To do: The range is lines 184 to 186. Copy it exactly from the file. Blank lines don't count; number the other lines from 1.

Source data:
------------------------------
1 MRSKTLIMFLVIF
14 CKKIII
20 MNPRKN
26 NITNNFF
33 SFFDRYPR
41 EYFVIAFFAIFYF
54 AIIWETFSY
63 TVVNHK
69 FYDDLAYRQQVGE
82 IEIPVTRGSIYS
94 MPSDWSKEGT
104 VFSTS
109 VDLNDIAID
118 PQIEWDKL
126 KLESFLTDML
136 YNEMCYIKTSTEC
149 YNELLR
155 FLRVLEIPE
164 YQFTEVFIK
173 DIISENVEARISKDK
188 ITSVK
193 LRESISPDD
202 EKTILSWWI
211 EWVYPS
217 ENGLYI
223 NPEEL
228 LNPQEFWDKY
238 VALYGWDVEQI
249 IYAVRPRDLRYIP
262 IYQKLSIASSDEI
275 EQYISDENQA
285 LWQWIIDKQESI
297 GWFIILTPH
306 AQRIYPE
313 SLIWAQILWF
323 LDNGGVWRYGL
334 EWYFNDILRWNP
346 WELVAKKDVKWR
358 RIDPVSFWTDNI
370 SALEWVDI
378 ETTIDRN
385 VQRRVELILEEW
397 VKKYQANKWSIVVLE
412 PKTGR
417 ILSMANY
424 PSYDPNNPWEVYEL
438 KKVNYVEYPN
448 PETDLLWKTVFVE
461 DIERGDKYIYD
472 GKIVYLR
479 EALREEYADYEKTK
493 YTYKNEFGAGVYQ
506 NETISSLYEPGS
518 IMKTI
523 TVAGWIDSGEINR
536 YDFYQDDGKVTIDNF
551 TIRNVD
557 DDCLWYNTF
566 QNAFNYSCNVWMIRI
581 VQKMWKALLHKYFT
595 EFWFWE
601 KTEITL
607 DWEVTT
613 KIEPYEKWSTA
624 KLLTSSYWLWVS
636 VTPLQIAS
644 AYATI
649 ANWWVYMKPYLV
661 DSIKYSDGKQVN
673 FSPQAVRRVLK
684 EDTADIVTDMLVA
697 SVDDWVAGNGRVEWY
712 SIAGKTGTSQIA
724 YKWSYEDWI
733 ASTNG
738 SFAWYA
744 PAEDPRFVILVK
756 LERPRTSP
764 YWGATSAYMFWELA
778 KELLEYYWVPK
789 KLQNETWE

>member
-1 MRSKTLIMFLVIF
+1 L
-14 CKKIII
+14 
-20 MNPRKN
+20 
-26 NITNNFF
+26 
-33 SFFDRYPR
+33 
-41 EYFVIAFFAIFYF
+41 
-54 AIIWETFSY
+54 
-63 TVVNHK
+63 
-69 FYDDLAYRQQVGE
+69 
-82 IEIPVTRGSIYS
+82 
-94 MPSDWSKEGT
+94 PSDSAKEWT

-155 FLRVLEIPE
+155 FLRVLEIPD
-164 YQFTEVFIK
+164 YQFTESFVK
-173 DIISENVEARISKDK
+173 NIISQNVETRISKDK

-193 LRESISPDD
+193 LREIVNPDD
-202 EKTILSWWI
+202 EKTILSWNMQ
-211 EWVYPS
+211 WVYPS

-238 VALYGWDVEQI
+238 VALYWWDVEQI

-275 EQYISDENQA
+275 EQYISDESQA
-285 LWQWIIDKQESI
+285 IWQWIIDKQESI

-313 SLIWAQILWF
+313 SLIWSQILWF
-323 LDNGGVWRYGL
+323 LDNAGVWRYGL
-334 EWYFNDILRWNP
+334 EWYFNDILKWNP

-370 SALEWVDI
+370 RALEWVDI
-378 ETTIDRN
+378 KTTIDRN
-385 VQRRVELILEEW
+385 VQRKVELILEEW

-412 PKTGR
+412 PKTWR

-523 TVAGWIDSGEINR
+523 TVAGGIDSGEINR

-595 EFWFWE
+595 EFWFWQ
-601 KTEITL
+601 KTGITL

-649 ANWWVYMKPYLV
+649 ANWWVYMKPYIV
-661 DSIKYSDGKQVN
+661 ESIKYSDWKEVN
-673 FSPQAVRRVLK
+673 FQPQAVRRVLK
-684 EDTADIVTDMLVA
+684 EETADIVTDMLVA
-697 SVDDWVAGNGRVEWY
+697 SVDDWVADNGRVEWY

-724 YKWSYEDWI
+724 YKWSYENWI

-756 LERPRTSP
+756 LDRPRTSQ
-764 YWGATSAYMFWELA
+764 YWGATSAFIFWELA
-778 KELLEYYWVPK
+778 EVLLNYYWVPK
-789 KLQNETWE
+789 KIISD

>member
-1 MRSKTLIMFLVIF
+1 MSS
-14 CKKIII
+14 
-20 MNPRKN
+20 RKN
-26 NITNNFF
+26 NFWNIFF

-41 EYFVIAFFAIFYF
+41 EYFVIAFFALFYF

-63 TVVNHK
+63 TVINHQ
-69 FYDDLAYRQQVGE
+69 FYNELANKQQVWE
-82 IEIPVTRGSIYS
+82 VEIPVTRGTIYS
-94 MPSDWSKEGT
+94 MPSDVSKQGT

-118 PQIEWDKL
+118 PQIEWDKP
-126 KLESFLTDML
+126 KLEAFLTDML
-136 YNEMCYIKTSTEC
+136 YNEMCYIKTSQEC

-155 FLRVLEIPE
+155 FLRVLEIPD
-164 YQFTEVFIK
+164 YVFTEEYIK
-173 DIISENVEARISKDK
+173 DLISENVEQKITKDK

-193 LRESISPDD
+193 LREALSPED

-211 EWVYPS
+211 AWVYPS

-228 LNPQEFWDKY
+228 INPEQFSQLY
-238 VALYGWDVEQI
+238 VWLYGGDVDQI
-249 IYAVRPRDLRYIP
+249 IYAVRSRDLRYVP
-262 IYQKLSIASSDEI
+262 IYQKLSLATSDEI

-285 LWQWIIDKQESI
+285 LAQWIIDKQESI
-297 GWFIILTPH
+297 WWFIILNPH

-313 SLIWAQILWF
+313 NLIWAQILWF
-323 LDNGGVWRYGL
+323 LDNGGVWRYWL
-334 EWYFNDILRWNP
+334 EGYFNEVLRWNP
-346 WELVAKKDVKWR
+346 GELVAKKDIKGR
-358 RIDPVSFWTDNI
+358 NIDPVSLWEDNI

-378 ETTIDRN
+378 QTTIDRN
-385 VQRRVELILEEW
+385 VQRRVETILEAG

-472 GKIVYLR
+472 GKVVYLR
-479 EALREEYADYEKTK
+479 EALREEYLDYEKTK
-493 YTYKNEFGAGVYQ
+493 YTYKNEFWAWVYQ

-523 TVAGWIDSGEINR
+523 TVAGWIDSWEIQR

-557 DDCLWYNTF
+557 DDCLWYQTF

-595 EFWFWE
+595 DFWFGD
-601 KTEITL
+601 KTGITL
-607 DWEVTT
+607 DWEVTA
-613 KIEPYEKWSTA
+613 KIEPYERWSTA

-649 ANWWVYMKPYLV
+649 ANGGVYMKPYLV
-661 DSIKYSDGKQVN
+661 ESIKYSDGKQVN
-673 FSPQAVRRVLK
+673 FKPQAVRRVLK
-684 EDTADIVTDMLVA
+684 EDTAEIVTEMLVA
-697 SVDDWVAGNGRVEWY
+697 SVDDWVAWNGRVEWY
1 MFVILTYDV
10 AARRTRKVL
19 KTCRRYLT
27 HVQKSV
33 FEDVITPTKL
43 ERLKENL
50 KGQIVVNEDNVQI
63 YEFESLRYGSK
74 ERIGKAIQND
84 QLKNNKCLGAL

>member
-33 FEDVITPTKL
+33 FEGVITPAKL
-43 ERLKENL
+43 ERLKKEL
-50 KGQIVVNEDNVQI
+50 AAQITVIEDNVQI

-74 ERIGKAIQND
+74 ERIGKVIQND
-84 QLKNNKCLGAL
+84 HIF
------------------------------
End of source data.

-126 KLESFLTDML
+126 KLEAFLTDML
-136 YNEMCYIKTSTEC